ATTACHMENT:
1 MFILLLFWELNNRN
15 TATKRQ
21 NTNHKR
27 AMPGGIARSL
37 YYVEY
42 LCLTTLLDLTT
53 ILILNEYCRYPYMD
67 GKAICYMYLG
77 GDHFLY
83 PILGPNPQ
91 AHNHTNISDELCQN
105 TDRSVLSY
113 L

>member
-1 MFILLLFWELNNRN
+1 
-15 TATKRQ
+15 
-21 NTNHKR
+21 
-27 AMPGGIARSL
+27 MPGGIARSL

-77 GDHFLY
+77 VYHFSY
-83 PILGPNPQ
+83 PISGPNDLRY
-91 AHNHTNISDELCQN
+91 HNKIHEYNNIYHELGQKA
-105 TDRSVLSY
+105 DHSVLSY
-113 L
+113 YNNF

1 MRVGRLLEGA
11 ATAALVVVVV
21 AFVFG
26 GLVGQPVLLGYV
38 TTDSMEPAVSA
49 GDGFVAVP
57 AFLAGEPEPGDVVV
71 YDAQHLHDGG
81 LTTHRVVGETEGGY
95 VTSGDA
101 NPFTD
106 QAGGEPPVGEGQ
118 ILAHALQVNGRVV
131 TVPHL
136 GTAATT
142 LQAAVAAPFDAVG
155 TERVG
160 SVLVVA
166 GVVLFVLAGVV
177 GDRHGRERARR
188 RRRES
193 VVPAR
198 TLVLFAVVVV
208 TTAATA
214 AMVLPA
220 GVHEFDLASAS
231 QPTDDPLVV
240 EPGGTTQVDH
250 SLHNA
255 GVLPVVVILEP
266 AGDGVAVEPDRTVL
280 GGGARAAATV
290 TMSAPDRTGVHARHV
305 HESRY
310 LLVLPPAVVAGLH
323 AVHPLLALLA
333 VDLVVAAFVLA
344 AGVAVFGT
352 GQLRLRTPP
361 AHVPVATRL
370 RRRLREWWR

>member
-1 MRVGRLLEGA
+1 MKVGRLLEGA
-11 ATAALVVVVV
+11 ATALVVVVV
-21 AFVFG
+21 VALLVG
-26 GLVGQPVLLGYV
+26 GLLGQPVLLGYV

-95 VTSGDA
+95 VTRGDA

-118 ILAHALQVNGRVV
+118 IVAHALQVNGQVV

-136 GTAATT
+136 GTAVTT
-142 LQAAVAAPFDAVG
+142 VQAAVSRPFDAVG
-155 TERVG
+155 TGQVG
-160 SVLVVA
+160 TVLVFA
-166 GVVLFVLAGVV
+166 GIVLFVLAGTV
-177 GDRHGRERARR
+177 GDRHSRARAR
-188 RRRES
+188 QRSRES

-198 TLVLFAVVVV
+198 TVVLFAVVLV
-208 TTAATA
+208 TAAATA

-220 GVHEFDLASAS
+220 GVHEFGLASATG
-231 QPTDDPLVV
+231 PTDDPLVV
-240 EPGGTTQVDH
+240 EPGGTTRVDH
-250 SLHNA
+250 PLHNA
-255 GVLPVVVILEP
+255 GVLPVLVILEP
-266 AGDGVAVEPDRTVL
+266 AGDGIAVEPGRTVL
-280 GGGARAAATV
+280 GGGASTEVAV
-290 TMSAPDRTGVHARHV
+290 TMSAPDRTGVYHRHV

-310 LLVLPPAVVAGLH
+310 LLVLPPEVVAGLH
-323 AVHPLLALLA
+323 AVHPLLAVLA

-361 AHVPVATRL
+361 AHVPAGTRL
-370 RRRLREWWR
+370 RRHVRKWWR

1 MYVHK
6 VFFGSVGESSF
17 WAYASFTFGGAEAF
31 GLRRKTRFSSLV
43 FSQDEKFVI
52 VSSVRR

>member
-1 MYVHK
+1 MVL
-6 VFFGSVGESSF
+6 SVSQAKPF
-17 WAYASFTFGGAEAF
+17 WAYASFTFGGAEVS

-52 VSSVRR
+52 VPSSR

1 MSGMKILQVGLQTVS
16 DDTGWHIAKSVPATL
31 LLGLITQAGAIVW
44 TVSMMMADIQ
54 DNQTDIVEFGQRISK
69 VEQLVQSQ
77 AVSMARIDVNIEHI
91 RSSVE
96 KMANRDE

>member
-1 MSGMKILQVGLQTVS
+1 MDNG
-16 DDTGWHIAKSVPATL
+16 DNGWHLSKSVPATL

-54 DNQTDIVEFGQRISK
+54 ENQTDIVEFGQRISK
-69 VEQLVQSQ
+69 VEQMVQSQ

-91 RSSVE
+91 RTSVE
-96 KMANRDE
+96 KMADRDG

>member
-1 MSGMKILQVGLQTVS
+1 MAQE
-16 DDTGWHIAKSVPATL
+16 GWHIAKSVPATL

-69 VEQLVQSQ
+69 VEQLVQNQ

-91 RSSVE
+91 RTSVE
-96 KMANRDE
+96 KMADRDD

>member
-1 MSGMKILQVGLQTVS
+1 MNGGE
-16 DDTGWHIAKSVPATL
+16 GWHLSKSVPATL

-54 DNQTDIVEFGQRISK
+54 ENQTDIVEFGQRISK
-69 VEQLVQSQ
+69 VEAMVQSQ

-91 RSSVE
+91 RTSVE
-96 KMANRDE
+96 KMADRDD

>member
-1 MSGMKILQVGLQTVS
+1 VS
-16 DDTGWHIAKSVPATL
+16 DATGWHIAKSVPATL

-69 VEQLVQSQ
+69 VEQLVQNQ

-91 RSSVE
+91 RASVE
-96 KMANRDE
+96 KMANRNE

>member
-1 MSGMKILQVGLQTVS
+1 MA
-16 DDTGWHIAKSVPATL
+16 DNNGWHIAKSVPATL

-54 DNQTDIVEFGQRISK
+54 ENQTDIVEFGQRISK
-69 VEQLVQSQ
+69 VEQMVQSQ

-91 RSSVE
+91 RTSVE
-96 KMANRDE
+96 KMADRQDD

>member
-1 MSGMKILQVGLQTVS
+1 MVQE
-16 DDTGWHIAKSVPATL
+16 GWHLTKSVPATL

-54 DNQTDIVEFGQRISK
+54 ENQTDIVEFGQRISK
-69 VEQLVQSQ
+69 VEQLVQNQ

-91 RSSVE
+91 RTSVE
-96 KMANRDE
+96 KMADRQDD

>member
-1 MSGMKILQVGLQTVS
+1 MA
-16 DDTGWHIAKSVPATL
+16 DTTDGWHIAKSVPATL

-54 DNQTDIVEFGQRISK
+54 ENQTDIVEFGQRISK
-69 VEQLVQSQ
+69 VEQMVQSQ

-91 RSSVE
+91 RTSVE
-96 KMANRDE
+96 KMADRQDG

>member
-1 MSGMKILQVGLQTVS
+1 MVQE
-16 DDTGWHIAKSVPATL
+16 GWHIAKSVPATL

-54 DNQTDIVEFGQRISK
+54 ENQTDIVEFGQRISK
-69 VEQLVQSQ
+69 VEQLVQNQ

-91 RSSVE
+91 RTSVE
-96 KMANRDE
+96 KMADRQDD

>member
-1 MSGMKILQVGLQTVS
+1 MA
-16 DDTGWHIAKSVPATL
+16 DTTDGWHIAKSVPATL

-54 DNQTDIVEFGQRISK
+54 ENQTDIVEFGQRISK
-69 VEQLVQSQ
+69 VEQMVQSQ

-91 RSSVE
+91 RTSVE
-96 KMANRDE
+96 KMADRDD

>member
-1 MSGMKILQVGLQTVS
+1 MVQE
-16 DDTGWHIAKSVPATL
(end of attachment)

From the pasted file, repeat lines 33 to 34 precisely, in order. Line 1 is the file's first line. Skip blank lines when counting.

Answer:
1 MRVGRLLEGA
11 ATAALVVVVV